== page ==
Saudi Arabia Wakes Up To Another ‘Groundhog Day’
It’s Groundhog Day all over again until Saudis embrace their role.
Saudi Arabia will not allow itself to be used by others… we will not bear the burden of ‘free rides.'” – Saudi Energy Minister Khalid Al-Falih.
It was precisely that thinking which led former Saudi oil minister Ali al-Naimi to declare a market share battle in November 2014. He did not want to cede market share to American shale oil while the kingdom cut production to support prices.
”It’s déjà vu all over again” – Yogi Berra
Oil Prices are already back below where they were before OPEC “pulled a rabbit out of its hat” on November 30th, announcing the deal. Only days before, Mr. al-Falih said there was no path to a deal.
Khalid Al-Falih, Saudi Arabia’s energy minister. (Photo: Aaron M. Sprecher/Bloomberg)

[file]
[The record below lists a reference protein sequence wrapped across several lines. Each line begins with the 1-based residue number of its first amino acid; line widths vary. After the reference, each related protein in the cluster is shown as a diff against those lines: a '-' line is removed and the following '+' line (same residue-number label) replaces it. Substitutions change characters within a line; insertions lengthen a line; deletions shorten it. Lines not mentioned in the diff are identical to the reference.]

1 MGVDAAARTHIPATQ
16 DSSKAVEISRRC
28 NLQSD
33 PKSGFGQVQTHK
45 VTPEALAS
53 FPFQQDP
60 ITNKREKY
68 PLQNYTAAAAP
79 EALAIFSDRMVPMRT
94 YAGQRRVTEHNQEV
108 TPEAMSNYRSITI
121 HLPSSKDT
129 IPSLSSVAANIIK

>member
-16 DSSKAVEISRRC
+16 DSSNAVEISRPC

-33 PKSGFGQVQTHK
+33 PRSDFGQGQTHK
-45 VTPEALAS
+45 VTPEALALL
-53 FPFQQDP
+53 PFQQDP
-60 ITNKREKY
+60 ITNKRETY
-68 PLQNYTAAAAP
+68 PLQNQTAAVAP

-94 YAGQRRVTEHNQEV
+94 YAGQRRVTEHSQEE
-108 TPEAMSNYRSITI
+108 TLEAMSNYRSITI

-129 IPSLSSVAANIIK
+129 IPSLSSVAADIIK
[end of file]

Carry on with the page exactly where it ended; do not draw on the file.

He made it clear that the production cuts were designed as a short-term tool, not a long-term strategy.
…History has also demonstrated that intervention in response to structural shifts is largely ineffective, and I believe we’ve learned that lesson. That’s why Saudi Arabia does not support OPEC intervening to alleviate the impacts of long-term structural imbalances, as opposed to addressing short-term aberrations such as financial crises, economic recessions, unforeseen supply disruptions, or the like.”
Taking the statement at face value, there will come a day when the strategy ends, and OPEC and non-OPEC producers go back to the game of one-upmanship, as it applies to crude oil production.
“The Saudis Will Torture Them”
Harold Hamm, CEO of Continental Resources (NYSE:CLR) had previously said that if Iran and Iraq do not cooperate, “the Saudis will torture them.” By that, he explained, flood the market and drive down the price.